Our lives, our cultures, are composed of many overlapping stories. Novelist Chimamanda Adichie tells the story of how she found her authentic cultural voice -- and warns that if we hear only a single story about another person or country, we risk a critical misunderstanding. (Thanks to Teaching Tolerance for reminding us of this video!)
How do we love and care for one another? Award-winning author de la Peña sets out not only to count the ways but also to help young people recognize and take these tender mercies to heart, especially when times are tough and beyond the control of the adults around them.
The Sesame Workshop and the International Rescue Committee, a refugee aid group, won a first-of-its kind $100 million grant from the John D. and Catherine T. MacArthur Foundation in late December for an ambitious education and outreach program designed to address the needs of displaced Syrian children. The program was selected for the five-year grant from a list of finalists for the foundation's 100&Change competition, which asked organizations to propose "bold solutions to critical problems of our time."
Prolific author Carole Boston Weatherford's picture book biography Schomburg: The Man Who Built a Library (Candlewick), about the Afro-Latino bibliophile and historian Arturo Schomburg, has garnered the first-ever Walter Award in the Younger Readers category. Long Way Down (Atheneum) by Jason Reynolds won the top award in the Teen category. Reynolds's All American Boys, coauthored by Brendan Kiely, received the inaugural "Walter" in 2016. Both of this year's winners were selected as 2017 SLJ Best Books. In its third year, The Walter honors outstanding titles for young people that celebrate diversity.
Despite its widespread use — Paraguay is the only country in the Americas where the majority of the population speaks a single indigenous language — the Guaraní language has long been considered palatable for use on the streets and at home, but unsuitable in the spheres of power. Yet today, officials and intellectuals in Paraguay are working to promote a positive image of the language, in an effort to make good on the 1992 Constitution's aim to put it on equal footing with Spanish. It has been a slog. Centuries of subjugation made Guaraní a second-class language in the minds of many Paraguayans.
A large poster hangs on the wall close to the door of Claudia Quezada's classroom in Franklin. The poster reads, "We can make a difference." Below the text is an illustration of children holding hands around the world. Quezada, an English Language Learner teacher at Johnson Elementary, said she likes the poster because of it's message of acceptance. Quezada did not know English when she moved to Franklin at the age of 10. Now the 28-year-old helps kids learn English in the same school district in which she grew up.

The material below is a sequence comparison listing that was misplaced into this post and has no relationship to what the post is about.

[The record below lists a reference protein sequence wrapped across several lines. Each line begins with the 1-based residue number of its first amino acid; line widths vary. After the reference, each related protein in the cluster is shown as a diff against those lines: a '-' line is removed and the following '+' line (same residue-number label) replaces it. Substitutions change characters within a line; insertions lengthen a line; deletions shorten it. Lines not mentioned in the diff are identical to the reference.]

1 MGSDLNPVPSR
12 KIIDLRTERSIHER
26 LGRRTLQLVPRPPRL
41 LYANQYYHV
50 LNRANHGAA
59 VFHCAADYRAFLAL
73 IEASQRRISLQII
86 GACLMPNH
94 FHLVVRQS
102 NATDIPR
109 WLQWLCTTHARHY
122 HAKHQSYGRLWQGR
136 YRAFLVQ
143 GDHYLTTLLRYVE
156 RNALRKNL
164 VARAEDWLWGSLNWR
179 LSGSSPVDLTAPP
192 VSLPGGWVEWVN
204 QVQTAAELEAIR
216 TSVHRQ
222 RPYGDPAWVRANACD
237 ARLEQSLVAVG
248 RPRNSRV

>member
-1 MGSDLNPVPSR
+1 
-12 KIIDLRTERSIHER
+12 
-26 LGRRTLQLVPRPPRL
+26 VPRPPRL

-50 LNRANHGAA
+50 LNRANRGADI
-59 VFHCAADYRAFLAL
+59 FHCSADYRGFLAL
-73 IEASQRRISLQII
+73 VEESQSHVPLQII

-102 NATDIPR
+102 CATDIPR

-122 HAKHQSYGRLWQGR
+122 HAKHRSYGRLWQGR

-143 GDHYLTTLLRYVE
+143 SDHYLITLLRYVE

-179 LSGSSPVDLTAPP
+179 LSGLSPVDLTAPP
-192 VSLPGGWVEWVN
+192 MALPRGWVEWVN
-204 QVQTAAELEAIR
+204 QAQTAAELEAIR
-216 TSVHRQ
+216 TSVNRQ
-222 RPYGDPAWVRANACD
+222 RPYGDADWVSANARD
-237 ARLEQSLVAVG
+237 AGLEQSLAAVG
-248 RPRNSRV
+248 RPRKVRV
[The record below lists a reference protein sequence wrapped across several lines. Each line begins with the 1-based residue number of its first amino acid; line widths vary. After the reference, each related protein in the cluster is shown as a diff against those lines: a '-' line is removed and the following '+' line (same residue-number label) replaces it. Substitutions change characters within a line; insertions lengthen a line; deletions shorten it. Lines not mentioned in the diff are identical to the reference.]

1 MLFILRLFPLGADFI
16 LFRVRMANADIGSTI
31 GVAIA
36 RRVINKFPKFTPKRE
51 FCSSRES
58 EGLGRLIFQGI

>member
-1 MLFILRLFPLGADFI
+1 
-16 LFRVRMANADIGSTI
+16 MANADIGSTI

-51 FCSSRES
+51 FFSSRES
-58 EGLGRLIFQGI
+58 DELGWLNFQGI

Too often, low-income, black and Latino students end up in schools with crumbling walls, old textbooks and unqualified teachers, according to a report released Thursday by the U.S. Commission on Civil Rights. The commission said inequities are caused by the fact that schools are most funded with state and local tax dollars. More than 92 percent of funding comes from nonfederal sources, according to the Education Department.
A federal judge in California has temporarily blocked the Trump administration's efforts to end the Deferred Action for Childhood Arrivals program for undocumented immigrants, the Associated Press reports. On Tuesday, Judge William Alsup of the Northern District of California in San Francisco ruled that the Department of Homeland Security must allow former DACA recipients who failed to renew their status by an October 5 deadline a chance to submit renewal applications for the program, which grants work permits and protection from deportation for 700,000 immigrants brought to the United States illegally as children.
The National Ambassador for Young People's Literature, Gene Luen Yang passed the baton to his successor Jacqueline Woodson on Tuesday. NPR takes a look at where young people's literature is now and where the new ambassador would like to take it in the coming year.
Ten years ago, girls were so scarce in high school computer science classes that the number of female students taking Advanced Placement tests in that subject could be counted on one hand in nine states. In five others, there were none. Latino and African American students were also in short supply, a problem that has bedeviled educators for years and hindered efforts to diversify the high-tech workforce. Now, an expansion of AP computer science classes is helping to draw more girls and underrepresented minorities into a field of growing importance for schools, universities and the economy.